Conversely, the claims alleging that material take-offs were inadequate or erroneous, so Holland incurred delay costs in placing orders, were found to be sufficient in demonstrating the nexus, and that the issuance of particulars may address further concerns regarding individual design deficiencies.
Further costs were identified as having been incurred by Holland by way of Kvaerner failing to provide a design that fell within the requirements of the Petroleum (Submerged Lands) Act 1967 – his Honour was satisfied that a causal nexus could be drawn with regards to this claim.
Regarding Holland’s delay claims, the impact of the late delivery of drawings was particularised by providing comparative bar charts setting out actual and expected times of delivery and applying an hourly rate for the extra time required.
The extra time was calculated by deducting the estimated time from the actual time required to perform the work, and therefore sufficiently identified the nexus between the act (delay) and the head of loss (hourly rate and time).
“Negative variations”, or claims based on breach of contract where Kvaerner failed to perform works under the contracts resulting in Holland performing works and comparing the actual costs against the estimate, or Woodside performing works and back-charging Holland, were held to have discernible causal nexus.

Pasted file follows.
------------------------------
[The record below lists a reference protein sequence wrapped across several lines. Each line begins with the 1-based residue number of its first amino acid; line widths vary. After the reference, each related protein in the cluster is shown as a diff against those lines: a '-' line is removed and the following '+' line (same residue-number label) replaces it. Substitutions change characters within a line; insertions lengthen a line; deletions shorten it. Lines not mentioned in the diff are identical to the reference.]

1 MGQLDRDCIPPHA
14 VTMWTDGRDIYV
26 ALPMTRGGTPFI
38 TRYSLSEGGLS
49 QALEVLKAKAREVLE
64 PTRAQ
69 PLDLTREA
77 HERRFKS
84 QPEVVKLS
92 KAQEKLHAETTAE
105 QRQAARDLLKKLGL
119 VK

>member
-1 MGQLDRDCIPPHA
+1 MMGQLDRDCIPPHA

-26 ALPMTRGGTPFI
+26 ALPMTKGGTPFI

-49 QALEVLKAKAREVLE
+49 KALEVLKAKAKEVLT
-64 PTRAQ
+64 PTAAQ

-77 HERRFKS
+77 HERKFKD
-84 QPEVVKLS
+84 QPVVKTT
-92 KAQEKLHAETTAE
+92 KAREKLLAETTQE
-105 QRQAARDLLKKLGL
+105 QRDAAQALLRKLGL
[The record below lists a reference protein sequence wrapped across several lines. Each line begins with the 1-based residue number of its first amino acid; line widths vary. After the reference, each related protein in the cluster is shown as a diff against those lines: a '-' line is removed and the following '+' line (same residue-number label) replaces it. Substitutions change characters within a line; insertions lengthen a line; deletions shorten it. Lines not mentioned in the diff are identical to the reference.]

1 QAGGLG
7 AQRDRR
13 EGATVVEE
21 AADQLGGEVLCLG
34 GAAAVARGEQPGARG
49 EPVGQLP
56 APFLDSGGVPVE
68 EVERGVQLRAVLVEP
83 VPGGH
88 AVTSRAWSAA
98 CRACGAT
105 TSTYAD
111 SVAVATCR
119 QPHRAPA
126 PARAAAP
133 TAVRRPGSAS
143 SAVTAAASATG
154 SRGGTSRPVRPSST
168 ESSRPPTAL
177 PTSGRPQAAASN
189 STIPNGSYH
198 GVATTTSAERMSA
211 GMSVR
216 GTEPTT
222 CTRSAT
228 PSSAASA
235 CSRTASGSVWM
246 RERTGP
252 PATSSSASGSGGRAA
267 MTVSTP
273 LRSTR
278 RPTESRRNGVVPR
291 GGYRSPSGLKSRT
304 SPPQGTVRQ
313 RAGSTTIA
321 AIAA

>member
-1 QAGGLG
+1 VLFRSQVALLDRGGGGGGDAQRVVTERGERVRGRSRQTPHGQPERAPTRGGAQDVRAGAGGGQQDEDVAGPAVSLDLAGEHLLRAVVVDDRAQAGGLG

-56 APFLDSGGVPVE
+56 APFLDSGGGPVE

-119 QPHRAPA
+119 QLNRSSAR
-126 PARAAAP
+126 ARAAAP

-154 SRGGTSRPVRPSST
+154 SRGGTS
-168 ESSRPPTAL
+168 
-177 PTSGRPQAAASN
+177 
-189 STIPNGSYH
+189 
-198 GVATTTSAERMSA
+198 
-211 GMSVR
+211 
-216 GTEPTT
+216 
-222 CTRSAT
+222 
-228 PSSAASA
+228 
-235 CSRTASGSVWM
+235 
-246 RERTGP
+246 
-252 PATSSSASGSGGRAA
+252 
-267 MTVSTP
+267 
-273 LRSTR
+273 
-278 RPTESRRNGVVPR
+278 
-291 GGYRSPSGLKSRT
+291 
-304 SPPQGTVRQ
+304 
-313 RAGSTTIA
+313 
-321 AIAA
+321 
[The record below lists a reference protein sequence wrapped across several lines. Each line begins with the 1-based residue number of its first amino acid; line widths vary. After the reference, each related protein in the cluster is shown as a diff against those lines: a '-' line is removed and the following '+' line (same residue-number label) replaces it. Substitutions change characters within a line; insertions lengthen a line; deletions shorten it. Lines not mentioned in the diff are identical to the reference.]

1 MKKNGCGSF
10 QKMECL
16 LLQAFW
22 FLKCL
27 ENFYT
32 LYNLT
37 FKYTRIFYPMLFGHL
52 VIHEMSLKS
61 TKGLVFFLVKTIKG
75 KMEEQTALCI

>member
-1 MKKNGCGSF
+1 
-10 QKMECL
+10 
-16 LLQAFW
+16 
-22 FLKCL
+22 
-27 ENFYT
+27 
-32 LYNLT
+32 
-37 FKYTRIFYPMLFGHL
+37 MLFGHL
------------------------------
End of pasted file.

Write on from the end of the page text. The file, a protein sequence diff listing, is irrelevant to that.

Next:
His Honour found it surprising that the matter brought claims in negligence (where it likely that it would be dealt with substantially under contract). This was particularly because if Holland failed under contract, succeeding in negligence comes with it a heavier onus and often brings a contributory negligence claim (at 31).
What was found was that the particulars of the negligence claims alleged a duty to perform a contract; however were given tortious tags in that it alleged the defendant was required to execute the contract with due care.
Noting that the performance of a contract, and its performance with due care, are essentially different at law, his Honour held that these pleadings should not stand.
Misleading and deceptive conduct claims
Holland alleged that certain statements made by Kvaerner made during the tender stage and then later prior to the commencement of the head contract induced them to agree to undertake the Project.
However, the issue his Honour took was that the losses for the statements were claimed cumulatively. As such, it was impermissible to “roll up the two different losses, notwithstanding that there may be some overlap”.
The causal nexus between the loss arising for misleading conduct generally was not apparent.
Application in NSW
John Holland Construction & Engineering Pty Ltd v Kvaerner R J Brown Pty Ltd & Anor was considered and applied in the matter of Mainteck Services Pty Ltd v Stein Heurtey SA  NSWCA 184.
The Court of Appeal, in that case, confirmed the judiciary’s scepticism towards global claims, stating that there are “there are no special legal principles that mean that plaintiffs in “building cases” win or lose differently from plaintiffs in other classes of contractual case”, and that there were no special principles of law which meant that the plaintiff in a building matter did not have to establish breach, causation and loss for each head of damage [at 186].